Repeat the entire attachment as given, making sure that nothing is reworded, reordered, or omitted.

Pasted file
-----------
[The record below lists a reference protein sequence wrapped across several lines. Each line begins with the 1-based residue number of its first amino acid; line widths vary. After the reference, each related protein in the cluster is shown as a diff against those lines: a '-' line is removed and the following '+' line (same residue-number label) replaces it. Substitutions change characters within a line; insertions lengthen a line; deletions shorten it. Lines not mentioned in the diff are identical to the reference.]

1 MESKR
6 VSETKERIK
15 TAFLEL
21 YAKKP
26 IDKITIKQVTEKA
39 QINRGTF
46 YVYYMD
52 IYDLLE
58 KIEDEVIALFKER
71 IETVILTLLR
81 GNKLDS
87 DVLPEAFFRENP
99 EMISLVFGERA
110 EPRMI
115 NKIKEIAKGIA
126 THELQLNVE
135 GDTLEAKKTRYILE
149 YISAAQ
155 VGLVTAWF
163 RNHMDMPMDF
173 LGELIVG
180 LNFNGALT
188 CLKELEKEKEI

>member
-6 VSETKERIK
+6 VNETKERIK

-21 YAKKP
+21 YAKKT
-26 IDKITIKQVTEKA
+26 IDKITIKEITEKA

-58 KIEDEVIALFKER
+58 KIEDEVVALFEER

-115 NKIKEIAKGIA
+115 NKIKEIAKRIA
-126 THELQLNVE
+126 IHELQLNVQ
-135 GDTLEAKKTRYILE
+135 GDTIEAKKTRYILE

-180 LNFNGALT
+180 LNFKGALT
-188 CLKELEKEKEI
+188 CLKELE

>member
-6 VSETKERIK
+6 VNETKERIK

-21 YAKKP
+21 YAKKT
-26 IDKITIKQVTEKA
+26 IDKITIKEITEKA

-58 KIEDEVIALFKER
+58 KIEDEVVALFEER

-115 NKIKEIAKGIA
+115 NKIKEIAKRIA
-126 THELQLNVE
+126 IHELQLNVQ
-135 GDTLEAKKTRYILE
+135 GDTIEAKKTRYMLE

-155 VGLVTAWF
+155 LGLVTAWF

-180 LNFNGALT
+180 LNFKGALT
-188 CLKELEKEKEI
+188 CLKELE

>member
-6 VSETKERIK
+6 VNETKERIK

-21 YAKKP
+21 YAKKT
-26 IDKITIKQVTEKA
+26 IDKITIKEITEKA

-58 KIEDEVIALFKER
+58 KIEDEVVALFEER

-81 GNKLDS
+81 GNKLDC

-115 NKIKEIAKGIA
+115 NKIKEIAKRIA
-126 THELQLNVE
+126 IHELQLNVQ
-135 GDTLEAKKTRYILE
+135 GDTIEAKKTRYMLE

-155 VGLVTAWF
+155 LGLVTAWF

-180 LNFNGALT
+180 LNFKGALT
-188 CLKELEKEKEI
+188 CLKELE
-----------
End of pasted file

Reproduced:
[The record below lists a reference protein sequence wrapped across several lines. Each line begins with the 1-based residue number of its first amino acid; line widths vary. After the reference, each related protein in the cluster is shown as a diff against those lines: a '-' line is removed and the following '+' line (same residue-number label) replaces it. Substitutions change characters within a line; insertions lengthen a line; deletions shorten it. Lines not mentioned in the diff are identical to the reference.]

1 MESKR
6 VSETKERIK
15 TAFLEL
21 YAKKP
26 IDKITIKQVTEKA
39 QINRGTF
46 YVYYMD
52 IYDLLE
58 KIEDEVIALFKER
71 IETVILTLLR
81 GNKLDS
87 DVLPEAFFRENP
99 EMISLVFGERA
110 EPRMI
115 NKIKEIAKGIA
126 THELQLNVE
135 GDTLEAKKTRYILE
149 YISAAQ
155 VGLVTAWF
163 RNHMDMPMDF
173 LGELIVG
180 LNFNGALT
188 CLKELEKEKEI

>member
-6 VSETKERIK
+6 VNETKERIK

-21 YAKKP
+21 YAKKT
-26 IDKITIKQVTEKA
+26 IDKITIKEITEKA

-58 KIEDEVIALFKER
+58 KIEDEVVALFEER

-115 NKIKEIAKGIA
+115 NKIKEIAKRIA
-126 THELQLNVE
+126 IHELQLNVQ
-135 GDTLEAKKTRYILE
+135 GDTIEAKKTRYILE

-180 LNFNGALT
+180 LNFKGALT
-188 CLKELEKEKEI
+188 CLKELE

>member
-6 VSETKERIK
+6 VNETKERIK

-21 YAKKP
+21 YAKKT
-26 IDKITIKQVTEKA
+26 IDKITIKEITEKA

-58 KIEDEVIALFKER
+58 KIEDEVVALFEER

-115 NKIKEIAKGIA
+115 NKIKEIAKRIA
-126 THELQLNVE
+126 IHELQLNVQ
-135 GDTLEAKKTRYILE
+135 GDTIEAKKTRYMLE

-155 VGLVTAWF
+155 LGLVTAWF

-180 LNFNGALT
+180 LNFKGALT
-188 CLKELEKEKEI
+188 CLKELE

>member
-6 VSETKERIK
+6 VNETKERIK

-21 YAKKP
+21 YAKKT
-26 IDKITIKQVTEKA
+26 IDKITIKEITEKA

-58 KIEDEVIALFKER
+58 KIEDEVVALFEER

-81 GNKLDS
+81 GNKLDC

-115 NKIKEIAKGIA
+115 NKIKEIAKRIA
-126 THELQLNVE
+126 IHELQLNVQ
-135 GDTLEAKKTRYILE
+135 GDTIEAKKTRYMLE

-155 VGLVTAWF
+155 LGLVTAWF

-180 LNFNGALT
+180 LNFKGALT
-188 CLKELEKEKEI
+188 CLKELE